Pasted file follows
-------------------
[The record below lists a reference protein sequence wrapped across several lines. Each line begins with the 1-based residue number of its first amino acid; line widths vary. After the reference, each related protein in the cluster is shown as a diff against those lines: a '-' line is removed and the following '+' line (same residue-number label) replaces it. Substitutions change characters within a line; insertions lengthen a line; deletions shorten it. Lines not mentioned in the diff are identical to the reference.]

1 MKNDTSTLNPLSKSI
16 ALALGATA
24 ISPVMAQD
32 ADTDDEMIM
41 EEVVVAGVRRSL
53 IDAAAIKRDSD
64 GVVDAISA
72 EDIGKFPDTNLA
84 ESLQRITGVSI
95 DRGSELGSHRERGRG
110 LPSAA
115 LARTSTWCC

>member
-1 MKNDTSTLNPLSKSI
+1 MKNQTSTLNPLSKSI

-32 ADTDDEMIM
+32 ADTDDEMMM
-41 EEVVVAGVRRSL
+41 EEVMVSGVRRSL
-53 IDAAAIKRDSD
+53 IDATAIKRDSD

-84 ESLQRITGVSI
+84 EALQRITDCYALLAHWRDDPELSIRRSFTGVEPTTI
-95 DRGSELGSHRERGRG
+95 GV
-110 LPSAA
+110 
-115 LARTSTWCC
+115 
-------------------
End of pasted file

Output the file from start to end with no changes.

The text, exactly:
[The record below lists a reference protein sequence wrapped across several lines. Each line begins with the 1-based residue number of its first amino acid; line widths vary. After the reference, each related protein in the cluster is shown as a diff against those lines: a '-' line is removed and the following '+' line (same residue-number label) replaces it. Substitutions change characters within a line; insertions lengthen a line; deletions shorten it. Lines not mentioned in the diff are identical to the reference.]

1 MKNDTSTLNPLSKSI
16 ALALGATA
24 ISPVMAQD
32 ADTDDEMIM
41 EEVVVAGVRRSL
53 IDAAAIKRDSD
64 GVVDAISA
72 EDIGKFPDTNLA
84 ESLQRITGVSI
95 DRGSELGSHRERGRG
110 LPSAA
115 LARTSTWCC

>member
-1 MKNDTSTLNPLSKSI
+1 MKNQTSTLNPLSKSI

-32 ADTDDEMIM
+32 ADTDDEMMM
-41 EEVVVAGVRRSL
+41 EEVMVSGVRRSL
-53 IDAAAIKRDSD
+53 IDATAIKRDSD

-84 ESLQRITGVSI
+84 EALQRITDCYALLAHWRDDPELSIRRSFTGVEPTTI
-95 DRGSELGSHRERGRG
+95 GV
-110 LPSAA
+110 
-115 LARTSTWCC
+115 